I love football. How could I not? I'm from Alabama. Where the Auburn-Alabama rivalry is palpable and football is another form of religion. In middle school and high school, football Fridays meant pep rallies and bands and lots of school spirit. People spent just a few dollars to stand in the bleachers and cheer on their children and their friends' children. Everyone has a stake. Be it familial or hometown or high school alma mater. In Alabama, there is nothing more exciting that watching Auburn or Alabama play. The RV's pull in days before and set up grills and flags and friendships. It means something. Almost everyone in the parking lot and the stands has a tangible tie. So when the band fires up and the pom poms shake, the excitement builds.
So as I sit here and watch the NFL, I'm disappointed. Sure, there are geographical ties, but the loyalty is to a name. Sit in a living room with people watching an NFL game and not one of them will have an actual tie to the team they're cheering for, other than the fact that they might have lived in the city the "team" plays for. Or they might be following someone from their college team. But the ties are tenuous. As are the alliances. Because you might love the QB, but chances are, he'll be somewhere else next year. The NFL players lack the loyalty and passion of the college players. It's become a business. It's no longer about the Friday Night Lights or the Saturday band playing your fight song. It's about fans who pay a ridiculous amount just to sit in the stadium, then pay an even more ridiculous amount for a bottle of water, a cup of beer, and a hot dog. This is business. It's not about the love of football, but about exploiting the experience of football.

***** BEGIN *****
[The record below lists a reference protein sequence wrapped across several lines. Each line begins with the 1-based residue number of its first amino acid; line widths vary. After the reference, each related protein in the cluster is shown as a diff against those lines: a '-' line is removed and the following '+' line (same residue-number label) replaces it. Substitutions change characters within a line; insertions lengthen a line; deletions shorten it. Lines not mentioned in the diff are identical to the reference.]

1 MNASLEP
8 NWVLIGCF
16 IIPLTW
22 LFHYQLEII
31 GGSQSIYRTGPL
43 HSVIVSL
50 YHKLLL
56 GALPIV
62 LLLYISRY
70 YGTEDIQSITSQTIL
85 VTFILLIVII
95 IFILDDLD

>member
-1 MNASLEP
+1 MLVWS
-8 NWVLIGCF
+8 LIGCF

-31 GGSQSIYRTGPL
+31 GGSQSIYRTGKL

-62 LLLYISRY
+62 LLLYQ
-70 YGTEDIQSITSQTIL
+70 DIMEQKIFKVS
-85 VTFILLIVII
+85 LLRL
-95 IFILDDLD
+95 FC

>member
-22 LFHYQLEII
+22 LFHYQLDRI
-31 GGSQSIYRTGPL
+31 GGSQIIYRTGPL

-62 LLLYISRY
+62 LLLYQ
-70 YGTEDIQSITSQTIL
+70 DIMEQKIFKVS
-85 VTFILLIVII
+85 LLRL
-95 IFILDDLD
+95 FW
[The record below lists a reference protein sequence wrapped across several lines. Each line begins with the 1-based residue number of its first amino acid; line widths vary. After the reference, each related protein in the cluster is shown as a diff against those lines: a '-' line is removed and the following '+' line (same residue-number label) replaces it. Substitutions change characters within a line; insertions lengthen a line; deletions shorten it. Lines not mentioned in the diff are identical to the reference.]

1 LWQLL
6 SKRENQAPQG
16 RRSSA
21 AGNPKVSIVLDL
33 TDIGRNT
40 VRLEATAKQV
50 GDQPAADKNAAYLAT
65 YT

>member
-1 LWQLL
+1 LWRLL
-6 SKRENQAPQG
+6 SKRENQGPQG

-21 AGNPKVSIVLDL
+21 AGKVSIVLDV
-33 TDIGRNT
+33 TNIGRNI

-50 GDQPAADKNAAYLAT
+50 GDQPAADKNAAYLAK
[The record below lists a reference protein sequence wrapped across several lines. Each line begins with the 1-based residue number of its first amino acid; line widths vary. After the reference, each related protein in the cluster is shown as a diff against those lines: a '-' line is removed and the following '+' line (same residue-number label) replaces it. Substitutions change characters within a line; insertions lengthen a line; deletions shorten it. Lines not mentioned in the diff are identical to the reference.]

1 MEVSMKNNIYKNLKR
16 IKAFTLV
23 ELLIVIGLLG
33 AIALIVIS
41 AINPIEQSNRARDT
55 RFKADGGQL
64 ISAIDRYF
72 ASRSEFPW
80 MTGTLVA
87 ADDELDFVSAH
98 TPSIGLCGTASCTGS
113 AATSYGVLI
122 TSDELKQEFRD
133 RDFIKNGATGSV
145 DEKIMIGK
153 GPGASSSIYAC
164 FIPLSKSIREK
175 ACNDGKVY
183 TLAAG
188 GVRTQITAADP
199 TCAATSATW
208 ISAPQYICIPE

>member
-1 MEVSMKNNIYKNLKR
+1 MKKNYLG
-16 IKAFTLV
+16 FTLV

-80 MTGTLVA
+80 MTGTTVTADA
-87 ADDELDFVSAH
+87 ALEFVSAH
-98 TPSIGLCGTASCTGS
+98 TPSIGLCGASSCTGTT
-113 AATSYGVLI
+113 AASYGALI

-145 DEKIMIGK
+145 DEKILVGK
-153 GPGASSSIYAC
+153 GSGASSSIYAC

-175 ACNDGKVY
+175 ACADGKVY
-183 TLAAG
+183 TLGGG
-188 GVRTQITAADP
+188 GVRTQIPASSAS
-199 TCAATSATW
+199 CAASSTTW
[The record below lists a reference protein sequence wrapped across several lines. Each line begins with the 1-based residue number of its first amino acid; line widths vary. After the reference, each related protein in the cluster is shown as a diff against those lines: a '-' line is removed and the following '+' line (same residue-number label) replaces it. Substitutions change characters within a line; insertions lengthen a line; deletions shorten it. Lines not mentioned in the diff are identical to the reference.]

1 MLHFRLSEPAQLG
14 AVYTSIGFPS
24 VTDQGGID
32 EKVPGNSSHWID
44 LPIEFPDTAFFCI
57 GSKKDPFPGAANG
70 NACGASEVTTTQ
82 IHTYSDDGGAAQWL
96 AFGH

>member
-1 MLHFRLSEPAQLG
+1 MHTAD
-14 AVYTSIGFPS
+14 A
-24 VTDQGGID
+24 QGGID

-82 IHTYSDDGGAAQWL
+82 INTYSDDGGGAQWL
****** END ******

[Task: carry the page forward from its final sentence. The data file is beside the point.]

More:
I'm sure my NFL-loving friends will give me grief, but let's be honest. Watching the NFL isn't about you, the fan, who pumps money into your team and fuels the business that used to just be a game we loved.
Such is the business of trying to get published. You want to make it to the show and get published. You want more than anything to walk into a bookstore and see your work on a shelf. But once that becomes the goal, it no longer becomes about the writing. I've found myself losing my sense of passion over words and poetry as I focus on my goal of getting published. I don't want to lose sight of the Friday Night Lights and the band and the reason I started this journey in the first place.